Effects of nitroglycerin on transmural myocardial blood flow in the unanesthetized dog.
This study was designed to determin the effect of nitroglycerin upon transmural distribution of myocardial blood flow in the awake dog during normal conditions and in the presence of ischemia-induced coronary vasodilation. Studies were performed in chronically prepared dogs with electromagnetic flowmeters and hydraulic occluders on the left circumflex coronary artery. Regional myocardial blood flow was estimated by using radionuclide-labeled microspheres, 7-10 mum in diameter, injected into the left atrium. During control conditions endocardial flow (0.86 plus or minus SEM 0.05 ml/min per g) slightly exceeded epicardial flow (0.72 plus or minus 0.03 ml/min per g, P smaller than 0.05), and this distribution of flow was not significantly altered by nitroglycerin. After a 5-s coronary artery occlusion, reactive hyperemia occurred with excess inflow of arterial blood effecting 360 plus or minus 15% repayment of the blood flow debt incurred during occlusion. When arterial inflow was limited to the preocclusion rate during coronary vasodilation after a 5-s total coronary artery occlusion, flow to the subepicardial myocardium was increased at the expense of underperfusion of the subendocardial myocardium, and the delayed reactive hyperemia was markedly augmented (mean blood flow debt repayment =775plus or minus 105%, P smaller than 0.01). Tese data suggested that subendocardial underperfusion during the interval of coronary vasodilation in the presence of a flow-limiting proximal coronary artery stenosis caused continuing subendocardial ischemia which resulted in augmentation of the reactive hyperemic response. In this experimental model both the redistribution of myocardial blood flow which occurred during an interval of restricted arterial inflow after a 5-s coronary artery occlusion and augmentation of the subsequent reactive hyperemic response were returned toward normal by nitroglycerin. This effect of nitroglycerin may have resulted, at least in part, from its ability to vasodilate the penetrating arteries which deliver blood from the epicardial surface to the subendocardium.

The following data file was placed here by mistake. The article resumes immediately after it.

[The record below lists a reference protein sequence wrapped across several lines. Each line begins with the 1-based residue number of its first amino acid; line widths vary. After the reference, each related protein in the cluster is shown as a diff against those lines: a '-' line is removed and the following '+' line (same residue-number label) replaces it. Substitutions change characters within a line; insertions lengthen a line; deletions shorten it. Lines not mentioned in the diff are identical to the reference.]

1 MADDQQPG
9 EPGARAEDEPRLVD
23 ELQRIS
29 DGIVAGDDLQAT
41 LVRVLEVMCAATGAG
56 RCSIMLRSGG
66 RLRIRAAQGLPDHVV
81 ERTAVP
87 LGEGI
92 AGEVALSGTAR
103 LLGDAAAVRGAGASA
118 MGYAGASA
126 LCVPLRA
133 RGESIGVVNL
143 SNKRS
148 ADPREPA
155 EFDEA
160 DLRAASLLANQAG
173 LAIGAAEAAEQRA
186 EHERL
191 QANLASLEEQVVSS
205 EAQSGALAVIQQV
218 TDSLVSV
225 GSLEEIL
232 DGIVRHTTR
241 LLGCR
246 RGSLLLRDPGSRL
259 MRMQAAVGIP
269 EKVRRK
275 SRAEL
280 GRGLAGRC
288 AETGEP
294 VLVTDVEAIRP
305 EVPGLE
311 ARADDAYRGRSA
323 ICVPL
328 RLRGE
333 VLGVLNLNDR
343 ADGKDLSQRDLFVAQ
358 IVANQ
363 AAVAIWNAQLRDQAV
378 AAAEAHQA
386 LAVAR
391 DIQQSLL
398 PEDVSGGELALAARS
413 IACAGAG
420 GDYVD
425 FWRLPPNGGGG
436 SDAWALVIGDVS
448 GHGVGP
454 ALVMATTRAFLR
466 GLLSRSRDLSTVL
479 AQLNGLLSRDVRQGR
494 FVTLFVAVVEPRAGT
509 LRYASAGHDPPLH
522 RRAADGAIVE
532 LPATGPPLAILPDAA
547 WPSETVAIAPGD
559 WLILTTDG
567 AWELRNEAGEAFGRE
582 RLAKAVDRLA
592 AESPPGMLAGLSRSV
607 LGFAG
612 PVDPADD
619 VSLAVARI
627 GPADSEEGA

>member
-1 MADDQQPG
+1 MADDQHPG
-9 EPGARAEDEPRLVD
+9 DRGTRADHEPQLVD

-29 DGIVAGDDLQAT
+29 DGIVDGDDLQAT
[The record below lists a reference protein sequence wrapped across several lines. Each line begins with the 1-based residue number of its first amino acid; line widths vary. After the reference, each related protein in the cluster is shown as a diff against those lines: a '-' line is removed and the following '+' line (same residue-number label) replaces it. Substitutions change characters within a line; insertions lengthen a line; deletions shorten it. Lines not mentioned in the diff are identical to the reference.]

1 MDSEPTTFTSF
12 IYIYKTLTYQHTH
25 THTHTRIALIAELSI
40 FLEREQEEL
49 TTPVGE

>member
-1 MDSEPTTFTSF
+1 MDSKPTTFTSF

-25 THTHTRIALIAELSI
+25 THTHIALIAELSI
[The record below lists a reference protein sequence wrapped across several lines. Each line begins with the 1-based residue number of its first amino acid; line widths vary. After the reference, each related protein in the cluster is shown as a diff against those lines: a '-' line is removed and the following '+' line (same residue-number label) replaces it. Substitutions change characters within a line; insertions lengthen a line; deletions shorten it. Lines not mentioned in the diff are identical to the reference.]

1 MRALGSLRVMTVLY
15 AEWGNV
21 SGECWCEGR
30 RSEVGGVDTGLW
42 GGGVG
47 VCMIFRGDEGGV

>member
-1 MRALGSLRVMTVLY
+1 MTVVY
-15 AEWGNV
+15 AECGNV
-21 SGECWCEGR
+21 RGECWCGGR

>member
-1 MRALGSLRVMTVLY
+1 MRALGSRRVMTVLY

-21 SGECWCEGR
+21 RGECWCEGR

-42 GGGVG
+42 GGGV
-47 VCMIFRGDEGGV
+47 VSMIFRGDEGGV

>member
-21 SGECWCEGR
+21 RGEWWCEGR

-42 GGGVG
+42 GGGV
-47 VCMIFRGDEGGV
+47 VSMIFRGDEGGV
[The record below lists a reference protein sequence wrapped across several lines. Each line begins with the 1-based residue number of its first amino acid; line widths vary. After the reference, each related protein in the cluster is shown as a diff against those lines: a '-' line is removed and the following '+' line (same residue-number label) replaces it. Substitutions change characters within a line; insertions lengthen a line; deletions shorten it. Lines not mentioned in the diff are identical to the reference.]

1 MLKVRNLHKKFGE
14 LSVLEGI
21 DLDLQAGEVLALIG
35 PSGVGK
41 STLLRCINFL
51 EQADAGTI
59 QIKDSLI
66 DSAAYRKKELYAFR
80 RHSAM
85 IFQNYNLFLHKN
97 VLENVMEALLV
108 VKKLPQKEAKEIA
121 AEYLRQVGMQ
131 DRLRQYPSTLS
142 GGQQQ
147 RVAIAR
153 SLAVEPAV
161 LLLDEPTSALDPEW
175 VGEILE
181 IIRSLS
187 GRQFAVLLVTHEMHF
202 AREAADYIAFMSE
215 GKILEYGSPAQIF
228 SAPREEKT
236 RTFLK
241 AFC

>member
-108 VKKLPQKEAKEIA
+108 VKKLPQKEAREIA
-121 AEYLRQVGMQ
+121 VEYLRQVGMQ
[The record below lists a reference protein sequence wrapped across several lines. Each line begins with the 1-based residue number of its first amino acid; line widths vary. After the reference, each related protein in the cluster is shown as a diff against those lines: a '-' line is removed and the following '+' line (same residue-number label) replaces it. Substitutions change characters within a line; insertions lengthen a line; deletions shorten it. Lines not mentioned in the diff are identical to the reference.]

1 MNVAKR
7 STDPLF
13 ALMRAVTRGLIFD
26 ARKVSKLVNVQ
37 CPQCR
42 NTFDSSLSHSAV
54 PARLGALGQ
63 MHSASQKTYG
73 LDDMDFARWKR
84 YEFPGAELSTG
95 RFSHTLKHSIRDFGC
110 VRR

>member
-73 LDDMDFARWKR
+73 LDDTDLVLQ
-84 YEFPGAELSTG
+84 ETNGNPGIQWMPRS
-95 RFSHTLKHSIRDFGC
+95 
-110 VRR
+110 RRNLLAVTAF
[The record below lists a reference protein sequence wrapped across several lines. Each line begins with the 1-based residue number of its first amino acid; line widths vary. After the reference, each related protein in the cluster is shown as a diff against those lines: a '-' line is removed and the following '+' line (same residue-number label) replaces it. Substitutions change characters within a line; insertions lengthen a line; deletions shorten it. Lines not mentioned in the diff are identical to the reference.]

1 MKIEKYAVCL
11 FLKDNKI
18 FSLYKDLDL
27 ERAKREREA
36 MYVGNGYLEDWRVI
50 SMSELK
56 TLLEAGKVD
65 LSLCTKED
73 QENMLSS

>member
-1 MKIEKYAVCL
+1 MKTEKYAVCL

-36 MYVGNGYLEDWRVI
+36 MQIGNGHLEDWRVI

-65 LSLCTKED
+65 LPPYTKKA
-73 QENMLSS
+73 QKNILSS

Bache, RJ; Ball, RM; Cobb, FR; Rembert, JC; Greenfield, JC
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